We examine tippy network markets that accommodate price discrimination. The analysis shows that when a mild equilibrium refinement, the monotonicity criterion, is adopted, network competition may have a unique subgame-perfect equilibrium regarding the winner's identity; the prevailing brand may be fully determined by its product features. We bring out the concept of the dominant value margin, which is a metric of the effectiveness of divide-and-conquer strategies. The supplier with the larger dominant value margin may always sell to all customers in equilibrium. Such a market outcome is not necessarily socially efficient.
|Number of pages||23|
|Journal||International Economic Review|
|Publication status||Published - 2022 Nov|
Bibliographical noteFunding Information:
We thank Sofronis Clerides, Maciej Kotowski, Filippos Louis, Asha Sadanand, Nikolaos Tsakas, Xavier Vives, editor Rakesh Vohra, and two anonymous referees for helpful suggestions. We are also grateful to participants in the 2019 Royal Economic Society Annual Conference, the 2019 Econometric Society Latin American Workshop in Economic Theory and the 2019 North American Summer Meeting of the Econometric Society, as well as to seminar participants at the University of Cyprus. The article was supported by the Ministry of Education of the Republic of Korea, the National Research Foundation of Korea (NRF‐2020S1A5A2A01040865) and the University of Piraeus Research Center. Earlier versions of this article circulated under the titles “Dominant Value Margins and Networks,” “Network Externalities and Equilibrium Uniqueness,” and “Network Externalities, Price Discrimination, and Dominant Value Margins.”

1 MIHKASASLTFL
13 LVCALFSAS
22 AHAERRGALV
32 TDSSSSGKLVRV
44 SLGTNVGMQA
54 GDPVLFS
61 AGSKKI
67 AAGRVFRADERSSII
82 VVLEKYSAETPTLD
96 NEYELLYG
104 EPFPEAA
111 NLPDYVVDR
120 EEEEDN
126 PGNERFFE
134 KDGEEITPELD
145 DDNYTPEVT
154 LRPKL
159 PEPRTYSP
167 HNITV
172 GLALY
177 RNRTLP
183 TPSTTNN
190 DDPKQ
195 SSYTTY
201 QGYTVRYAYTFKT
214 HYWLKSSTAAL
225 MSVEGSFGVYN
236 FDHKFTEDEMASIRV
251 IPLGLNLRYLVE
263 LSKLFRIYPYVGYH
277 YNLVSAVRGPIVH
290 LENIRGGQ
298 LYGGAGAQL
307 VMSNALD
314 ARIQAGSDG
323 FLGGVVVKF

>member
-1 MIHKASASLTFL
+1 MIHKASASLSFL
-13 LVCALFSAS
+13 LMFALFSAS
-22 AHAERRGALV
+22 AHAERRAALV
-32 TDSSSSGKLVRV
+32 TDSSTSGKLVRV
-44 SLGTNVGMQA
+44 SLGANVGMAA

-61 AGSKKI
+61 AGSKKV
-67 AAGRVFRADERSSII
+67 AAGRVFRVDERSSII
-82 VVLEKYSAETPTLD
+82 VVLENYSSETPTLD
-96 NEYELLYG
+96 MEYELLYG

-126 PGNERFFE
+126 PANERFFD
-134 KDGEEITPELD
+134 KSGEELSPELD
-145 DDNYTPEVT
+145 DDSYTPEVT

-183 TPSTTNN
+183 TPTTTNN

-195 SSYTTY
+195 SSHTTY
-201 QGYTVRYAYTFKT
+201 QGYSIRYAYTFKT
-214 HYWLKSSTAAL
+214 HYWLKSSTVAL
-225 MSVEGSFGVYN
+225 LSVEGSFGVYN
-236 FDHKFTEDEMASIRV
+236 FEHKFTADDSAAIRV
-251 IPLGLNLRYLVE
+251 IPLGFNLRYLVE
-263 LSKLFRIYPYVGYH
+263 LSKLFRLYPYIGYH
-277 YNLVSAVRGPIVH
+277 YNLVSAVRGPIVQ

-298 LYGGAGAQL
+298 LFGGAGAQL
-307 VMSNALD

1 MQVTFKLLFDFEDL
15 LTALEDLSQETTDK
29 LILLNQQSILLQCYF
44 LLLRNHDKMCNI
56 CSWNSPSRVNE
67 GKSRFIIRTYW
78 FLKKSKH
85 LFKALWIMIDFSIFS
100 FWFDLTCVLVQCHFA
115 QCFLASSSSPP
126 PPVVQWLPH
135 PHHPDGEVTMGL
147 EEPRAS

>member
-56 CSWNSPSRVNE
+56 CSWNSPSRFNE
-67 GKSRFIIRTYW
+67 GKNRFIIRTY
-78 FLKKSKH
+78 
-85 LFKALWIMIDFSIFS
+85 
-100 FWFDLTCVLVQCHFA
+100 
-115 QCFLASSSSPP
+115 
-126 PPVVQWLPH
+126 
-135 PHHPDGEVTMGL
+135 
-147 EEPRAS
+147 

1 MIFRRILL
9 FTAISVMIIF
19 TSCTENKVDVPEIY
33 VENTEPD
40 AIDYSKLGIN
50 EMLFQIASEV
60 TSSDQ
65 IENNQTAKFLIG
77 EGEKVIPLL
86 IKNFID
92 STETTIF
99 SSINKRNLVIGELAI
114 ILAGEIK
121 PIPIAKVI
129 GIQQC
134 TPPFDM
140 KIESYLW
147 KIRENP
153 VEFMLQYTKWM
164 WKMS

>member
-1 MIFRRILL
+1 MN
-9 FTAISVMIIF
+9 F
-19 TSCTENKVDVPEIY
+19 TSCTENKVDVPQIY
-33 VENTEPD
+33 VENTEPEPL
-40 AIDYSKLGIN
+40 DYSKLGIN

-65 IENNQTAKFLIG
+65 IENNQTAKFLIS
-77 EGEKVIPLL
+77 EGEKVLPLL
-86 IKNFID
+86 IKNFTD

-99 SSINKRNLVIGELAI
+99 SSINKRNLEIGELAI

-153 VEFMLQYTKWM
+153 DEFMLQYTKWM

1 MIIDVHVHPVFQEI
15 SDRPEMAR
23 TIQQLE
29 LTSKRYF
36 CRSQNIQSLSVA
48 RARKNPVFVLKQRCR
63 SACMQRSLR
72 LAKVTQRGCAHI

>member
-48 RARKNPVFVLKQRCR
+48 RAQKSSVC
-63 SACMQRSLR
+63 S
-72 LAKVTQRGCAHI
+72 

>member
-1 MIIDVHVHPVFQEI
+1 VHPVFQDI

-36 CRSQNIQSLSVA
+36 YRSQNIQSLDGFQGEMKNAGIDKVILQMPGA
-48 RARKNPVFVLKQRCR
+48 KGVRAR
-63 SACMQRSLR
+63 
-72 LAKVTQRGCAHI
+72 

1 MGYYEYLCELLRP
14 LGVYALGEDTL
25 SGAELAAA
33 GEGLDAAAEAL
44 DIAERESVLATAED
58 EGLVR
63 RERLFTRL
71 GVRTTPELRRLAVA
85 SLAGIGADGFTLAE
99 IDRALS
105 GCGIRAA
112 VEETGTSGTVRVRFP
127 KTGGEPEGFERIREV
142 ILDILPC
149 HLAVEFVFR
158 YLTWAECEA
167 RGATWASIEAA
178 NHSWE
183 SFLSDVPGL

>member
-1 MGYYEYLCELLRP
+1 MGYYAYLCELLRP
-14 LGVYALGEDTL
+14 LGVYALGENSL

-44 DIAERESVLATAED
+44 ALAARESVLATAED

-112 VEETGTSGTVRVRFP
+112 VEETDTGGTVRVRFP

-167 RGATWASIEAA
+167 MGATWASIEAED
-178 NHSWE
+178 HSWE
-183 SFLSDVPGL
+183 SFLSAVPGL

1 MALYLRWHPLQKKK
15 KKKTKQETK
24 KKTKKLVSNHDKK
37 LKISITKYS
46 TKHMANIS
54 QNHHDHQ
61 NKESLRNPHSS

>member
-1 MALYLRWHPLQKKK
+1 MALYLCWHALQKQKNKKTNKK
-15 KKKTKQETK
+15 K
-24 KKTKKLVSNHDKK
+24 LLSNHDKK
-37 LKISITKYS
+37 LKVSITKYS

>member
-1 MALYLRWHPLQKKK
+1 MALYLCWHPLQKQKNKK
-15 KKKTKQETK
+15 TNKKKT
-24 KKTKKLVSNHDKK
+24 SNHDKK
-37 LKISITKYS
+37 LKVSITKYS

© (2022) by the Economics Department of the University of Pennsylvania and the Osaka University Institute of Social and Economic Research Association.
All Science Journal Classification (ASJC) codes
- Economics and Econometrics